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What Is the Average American’s Savings Account Balance?

Many Americans are struggling to build savings. Here’s how you can beat the statistics.

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Building a cash reserve is essential, according to Marguerita Cheng, a certified financial planner. “Even starting with $25 or $50 each check will build the savings habit needed to carry you through life,” she said.

A healthy savings balance can cover your expenses in an emergency and help you reach your financial goals faster. Unfortunately, the US personal savings rate (the percentage of personal income saved) settled at 3.8% in January, nearly half of the decades-long 8% average. But you can buck this trend and build your savings habits with a little intention and the proper tools.

What is the average American’s savings balance?

The median balance in American transaction accounts is $8,000, according to the Federal Reserve’s 2023 Survey of Consumer Finances (SCF). Transaction accounts include checking, savings and money market accounts and prepaid debit cards. The average value Americans hold in transaction accounts is $62,410. However, the median value -- the midpoint in the data set -- is a better representation of what the average person has in the bank because a small number of large account balances push average values higher.

A lack of savings can cause significant stress. In a 2022 survey on emergency savings (PDF) by the Consumer Financial Protection Bureau (CFPB), 68% of respondents with no emergency savings said that finances control their lives, compared with 14% of respondents who said they have at least one month of income in savings.

Savings statistics at a glance

The statistics on US savings show that many Americans continue to struggle. According to research from CNET sister site Bankrate:

  • Almost a quarter (22%) of households reported having no emergency savings at all. 
  • Only 44% of Americans have enough savings to cover a $1,000 emergency expense.
  • Nearly half (57%) of Americans are uncomfortable with how much they have in emergency savings.

Additionally, the St. Louis Federal Reserve reports that the US personal savings rate -- the percentage of disposable income a person is able to save -- has steadily declined from 5.3% in May 2023 to 3.8% as of January 2024. In other words, Americans are saving less of their income.

That said, savings habits in the US are showing a glimmer of hope:

  • A March 2023 Forbes Advisor survey found that 48% of participants had opened a high-yield savings account, with many doing so expressly to benefit from higher interest rates.
  • Self-reported financial well-being, while down 5% from the year before, is still among the highest rates recorded at 73%, according to the latest report on economic well-being by the Federal Deposit Insurance Corporation.

Half (50%) of Americans are building savings to deal with economic uncertainty, according to the 2023 planning and progress study conducted by Northwestern Mutual.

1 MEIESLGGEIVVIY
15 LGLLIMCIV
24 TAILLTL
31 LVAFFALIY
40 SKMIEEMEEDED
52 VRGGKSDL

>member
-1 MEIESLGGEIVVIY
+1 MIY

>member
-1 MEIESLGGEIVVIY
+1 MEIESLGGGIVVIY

Average savings by demographic categories

How much you’re able to save can be affected by many factors, such as your income, education level and age. The Fed’s SCF report highlights saving outcomes according to several demographic categories. Here are several key ones to help you gain better insight into how your ability to save compares to others.

Average savings by age

Older Americans -- those ages 65 to 74 -- have the most stored in their accounts -- understandably so, as they’ve had more time to accumulate savings. The table below shows the median value held in accounts by age.

Average savings by income

Also unsurprisingly, higher incomes correlate to larger transaction account balances.

Average savings by race/ethnicity

The SCF report also separates savings totals by race or heritage. Asian, Native American, Alaska Native, Native Hawaiian and Pacific Islander are included in the “other” racial category.

Average savings by education level

We can also look at the average savings balance level according to a person’s level of education. College degree holders report more than three times the amount of savings than the next closest category, those with “some college.” This may be because, among other things, education level impacts income level, which the SCF has shown has a direct impact on the average savings balance.

How much should you save? 

The answer to this question largely depends on your circumstances. Experts routinely recommend socking away three to six months’ worth of expenses for emergencies. However, that may not be enough for your savings goals. 

For example, in addition to building an emergency fund, you may plan to join friends for a weekend in the Bahamas in six months. Or you may have an eye on longer-term savings goals such as retirement.

Before you get bogged down with amounts, know that forming a savings habit is the key to your success. “I tell people the most important thing is to start the habit, not necessarily focusing on the amount,” Cheng said. “Do what feels right. Over time, as your income increases, you can save more.”

That said, to determine your target savings amount, identify your most immediate savings goal. Use this to decide how much you should -- and can -- save from each pay period. Then, use the momentum from accomplishing this goal as motivation to continue growing your savings.

5 easy ways to build a savings habit

Saving may not be your superpower (yet), but it’s a skill you can hone with time and practice. These five tips will help lay the foundation you need to blossom into a sophisticated saver.